Eitan Bernath is hungry for success

Eitan Bernath, 18, is a Principal Culinary Correspondent on ‘The Drew Barrymore Show.’
PHOTO: Olivia Anderson

The past few years, we’ve seen an extreme evolution in social media. The digital space has become an area for people to express themselves and build their own brand no matter what it might be. The prerequisites in years passed to have a successful career have been updated, and anyone at any age can gain an audience—if they are hungry enough for success.

Take 18-year-old Eitan Bernath. The young entertainer already has a 4M+ digital footprint, garnered 1 billion views across his platforms in the last year alone, and has even secured a spot on ‘The Drew Barrymore Show’ as her Principal Culinary Correspondent. The recipe for these achievements according to Bernath, equals hard work, a clear head and a hankering for achieving your own dreams.

Bernath sat down with Metro to discuss his career, goals for the future and more.

Eric Hobbs

Can you tell me a bit about how you began to build your brand and why you wanted to do this?

Though I don’t look like it because I have the metabolism of a racehorse, I am always thinking about eating and cooking food. Ever since I’ve been little I’ve loved eating and it’s always been my favorite activity. When I was 8 or 9, I started to really love watching Food Network and cooking shows and food documentaries—I really just fell [more] in love with food. I would ask my mom, can we make this beer-battered onion ring burger with guac that Guy Fieri made on TV? She said I don’t really know how to do that, why don’t you try? So, I got in the kitchen and I just started cooking and I really loved the fact that I could cook what I was craving. I always joke that I have pregnancy cravings even though it’s physically impossible, just when I get a craving, I will stop whatever I’m doing to get that food item.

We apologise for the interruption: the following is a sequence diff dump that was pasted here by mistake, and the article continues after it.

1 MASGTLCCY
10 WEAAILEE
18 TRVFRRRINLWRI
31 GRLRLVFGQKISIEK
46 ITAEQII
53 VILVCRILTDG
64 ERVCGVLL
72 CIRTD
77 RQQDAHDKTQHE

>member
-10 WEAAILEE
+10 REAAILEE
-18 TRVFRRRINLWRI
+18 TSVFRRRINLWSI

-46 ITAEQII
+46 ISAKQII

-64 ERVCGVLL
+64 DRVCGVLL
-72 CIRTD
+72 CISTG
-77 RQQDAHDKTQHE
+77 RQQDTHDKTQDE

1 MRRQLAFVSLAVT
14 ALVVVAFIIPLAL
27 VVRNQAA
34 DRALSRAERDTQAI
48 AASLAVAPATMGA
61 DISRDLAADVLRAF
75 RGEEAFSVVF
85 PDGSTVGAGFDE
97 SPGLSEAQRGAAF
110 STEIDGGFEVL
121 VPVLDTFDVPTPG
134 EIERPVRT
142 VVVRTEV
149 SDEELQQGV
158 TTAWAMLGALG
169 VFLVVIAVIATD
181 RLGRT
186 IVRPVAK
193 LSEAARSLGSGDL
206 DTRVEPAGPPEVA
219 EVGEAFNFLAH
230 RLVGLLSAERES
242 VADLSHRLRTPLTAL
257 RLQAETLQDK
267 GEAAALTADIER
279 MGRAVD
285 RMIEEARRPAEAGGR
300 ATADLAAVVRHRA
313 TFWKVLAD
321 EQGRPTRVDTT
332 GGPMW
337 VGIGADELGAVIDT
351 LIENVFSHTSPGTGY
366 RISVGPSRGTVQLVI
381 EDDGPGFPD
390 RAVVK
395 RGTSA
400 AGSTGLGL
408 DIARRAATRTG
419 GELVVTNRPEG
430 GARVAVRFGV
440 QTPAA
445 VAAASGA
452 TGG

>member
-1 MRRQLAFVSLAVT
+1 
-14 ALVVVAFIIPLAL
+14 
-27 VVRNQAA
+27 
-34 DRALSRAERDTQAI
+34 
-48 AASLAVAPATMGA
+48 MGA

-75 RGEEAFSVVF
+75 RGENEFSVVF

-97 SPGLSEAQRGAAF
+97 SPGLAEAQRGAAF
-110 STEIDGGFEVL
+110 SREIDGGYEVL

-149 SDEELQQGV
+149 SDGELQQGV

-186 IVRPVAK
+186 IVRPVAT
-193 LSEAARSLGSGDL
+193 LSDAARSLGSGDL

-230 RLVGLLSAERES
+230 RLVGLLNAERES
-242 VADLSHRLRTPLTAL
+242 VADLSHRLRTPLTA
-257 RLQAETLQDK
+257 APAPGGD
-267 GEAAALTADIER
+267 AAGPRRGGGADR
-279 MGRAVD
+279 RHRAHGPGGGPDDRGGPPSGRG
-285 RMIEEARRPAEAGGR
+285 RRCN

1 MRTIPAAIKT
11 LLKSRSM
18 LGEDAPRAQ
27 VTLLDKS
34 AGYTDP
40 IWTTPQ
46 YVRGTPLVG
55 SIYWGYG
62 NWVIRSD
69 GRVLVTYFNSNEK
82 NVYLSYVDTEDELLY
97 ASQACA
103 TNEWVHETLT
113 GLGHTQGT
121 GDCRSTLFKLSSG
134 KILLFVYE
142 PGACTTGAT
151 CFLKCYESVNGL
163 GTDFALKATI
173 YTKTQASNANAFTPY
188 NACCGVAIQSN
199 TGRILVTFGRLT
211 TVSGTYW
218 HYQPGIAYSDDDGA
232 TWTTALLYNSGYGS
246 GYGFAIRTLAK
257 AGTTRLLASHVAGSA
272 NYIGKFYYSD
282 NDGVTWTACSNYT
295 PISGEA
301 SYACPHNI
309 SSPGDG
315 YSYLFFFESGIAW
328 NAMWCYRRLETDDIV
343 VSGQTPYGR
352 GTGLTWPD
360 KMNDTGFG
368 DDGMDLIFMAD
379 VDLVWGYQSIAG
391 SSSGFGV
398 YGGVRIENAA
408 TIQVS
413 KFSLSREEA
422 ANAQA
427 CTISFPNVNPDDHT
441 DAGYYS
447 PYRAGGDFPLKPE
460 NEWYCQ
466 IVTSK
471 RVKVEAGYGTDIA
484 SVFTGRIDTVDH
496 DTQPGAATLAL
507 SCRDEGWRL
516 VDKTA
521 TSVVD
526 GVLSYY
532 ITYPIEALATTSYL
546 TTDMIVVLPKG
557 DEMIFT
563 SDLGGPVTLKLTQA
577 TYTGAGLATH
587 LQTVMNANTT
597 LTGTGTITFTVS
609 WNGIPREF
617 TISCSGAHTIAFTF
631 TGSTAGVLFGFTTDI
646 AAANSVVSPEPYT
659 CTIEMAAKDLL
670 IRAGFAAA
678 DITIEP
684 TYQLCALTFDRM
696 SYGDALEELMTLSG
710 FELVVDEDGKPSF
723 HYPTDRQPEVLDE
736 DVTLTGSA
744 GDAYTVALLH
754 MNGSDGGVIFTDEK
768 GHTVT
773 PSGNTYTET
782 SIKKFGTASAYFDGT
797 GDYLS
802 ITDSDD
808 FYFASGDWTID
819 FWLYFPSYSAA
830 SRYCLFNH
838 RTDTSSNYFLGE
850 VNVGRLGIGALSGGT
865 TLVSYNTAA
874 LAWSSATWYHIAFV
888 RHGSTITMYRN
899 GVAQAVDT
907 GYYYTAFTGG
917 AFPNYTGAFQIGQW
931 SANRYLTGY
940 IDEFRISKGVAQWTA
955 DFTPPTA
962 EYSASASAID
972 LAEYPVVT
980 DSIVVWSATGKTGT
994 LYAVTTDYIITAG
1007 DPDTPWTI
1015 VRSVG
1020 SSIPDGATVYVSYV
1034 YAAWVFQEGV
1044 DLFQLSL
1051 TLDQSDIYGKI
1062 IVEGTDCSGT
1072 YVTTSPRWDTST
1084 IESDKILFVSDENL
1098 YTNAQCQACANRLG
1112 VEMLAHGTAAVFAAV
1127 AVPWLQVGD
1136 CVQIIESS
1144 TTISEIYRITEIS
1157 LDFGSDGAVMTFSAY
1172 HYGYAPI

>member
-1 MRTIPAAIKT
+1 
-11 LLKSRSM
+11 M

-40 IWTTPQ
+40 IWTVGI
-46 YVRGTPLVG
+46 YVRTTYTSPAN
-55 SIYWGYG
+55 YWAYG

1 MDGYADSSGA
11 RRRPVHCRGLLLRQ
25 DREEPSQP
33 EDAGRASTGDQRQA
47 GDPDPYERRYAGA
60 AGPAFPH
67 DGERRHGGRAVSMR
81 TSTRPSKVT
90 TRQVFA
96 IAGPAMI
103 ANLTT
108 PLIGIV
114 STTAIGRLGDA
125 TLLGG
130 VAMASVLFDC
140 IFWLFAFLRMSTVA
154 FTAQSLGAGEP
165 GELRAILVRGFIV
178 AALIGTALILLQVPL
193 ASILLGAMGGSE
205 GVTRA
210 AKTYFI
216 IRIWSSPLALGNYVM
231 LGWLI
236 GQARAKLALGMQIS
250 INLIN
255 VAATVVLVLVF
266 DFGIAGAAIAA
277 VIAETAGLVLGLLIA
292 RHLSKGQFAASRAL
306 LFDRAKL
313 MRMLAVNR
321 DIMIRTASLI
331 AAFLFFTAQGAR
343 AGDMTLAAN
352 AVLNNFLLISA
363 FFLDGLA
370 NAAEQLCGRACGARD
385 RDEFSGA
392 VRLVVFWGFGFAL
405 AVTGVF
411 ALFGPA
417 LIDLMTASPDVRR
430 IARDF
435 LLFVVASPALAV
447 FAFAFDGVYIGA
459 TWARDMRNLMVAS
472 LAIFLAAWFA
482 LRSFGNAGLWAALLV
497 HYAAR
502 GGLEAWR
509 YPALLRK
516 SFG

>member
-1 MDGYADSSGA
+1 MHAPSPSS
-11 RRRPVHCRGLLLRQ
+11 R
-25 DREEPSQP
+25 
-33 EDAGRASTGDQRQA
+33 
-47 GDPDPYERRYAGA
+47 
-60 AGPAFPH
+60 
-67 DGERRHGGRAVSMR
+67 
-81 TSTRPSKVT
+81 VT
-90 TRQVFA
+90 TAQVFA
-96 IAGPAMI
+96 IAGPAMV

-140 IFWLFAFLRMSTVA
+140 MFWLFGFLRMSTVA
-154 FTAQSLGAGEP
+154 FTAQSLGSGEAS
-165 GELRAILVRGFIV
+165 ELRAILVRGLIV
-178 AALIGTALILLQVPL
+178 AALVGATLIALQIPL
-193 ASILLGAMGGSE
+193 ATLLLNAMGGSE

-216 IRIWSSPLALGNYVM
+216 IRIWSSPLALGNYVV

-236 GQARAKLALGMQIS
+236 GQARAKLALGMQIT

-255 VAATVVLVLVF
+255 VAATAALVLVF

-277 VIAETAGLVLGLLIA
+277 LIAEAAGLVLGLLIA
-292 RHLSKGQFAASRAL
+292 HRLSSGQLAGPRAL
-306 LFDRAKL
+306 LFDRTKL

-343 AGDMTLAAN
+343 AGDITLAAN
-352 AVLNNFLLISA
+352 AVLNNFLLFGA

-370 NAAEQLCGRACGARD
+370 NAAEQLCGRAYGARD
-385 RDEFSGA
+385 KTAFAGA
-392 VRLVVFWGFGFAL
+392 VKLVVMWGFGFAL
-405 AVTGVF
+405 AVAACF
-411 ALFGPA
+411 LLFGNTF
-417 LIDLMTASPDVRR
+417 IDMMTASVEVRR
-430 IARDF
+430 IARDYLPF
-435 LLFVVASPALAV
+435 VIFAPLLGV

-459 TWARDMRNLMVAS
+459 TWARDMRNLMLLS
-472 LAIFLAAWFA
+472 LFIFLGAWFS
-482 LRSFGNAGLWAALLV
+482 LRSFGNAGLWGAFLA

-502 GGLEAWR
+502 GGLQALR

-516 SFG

The second part of the kitchen that I love is the whole creative aspect—it’s definitely an outlet. So, it kind of started to be my thing. What turned my passion into the birth of my career though: When I turned 11, I competed on the first kid’s episode of ‘Chopped’ on the Food Network. At the time, cooking was just a hobby and I auditioned just because I heard that they were looking for kids and lo and behold I got on the episode. From there, I started a food blog and an Instagram page, I started doing cooking demonstrations across the country and fell in love with educating people about food and entertaining other people. That’s really where it all started. 

How did you go from Tik Tok to becoming a correspondent on ‘The Drew Barrymore Show’ and having access to huge celebrities? 

I’ve always had massive goals, and for me, it’s really been about how do I get there and what is the work that needs to be done? So ever since I was really young, I’ve always loved working and producing. I joke that I’m a workaholic and even on vacation I have to schedule an hour of time to do work or I get jittery. Obviously, there are things that I have under control, but I generally don’t think so much [regarding] luck. I don’t like to do anything random, everything is very calculated, so even if its one little Tik Tok or this or that, it’s all part of the larger picture.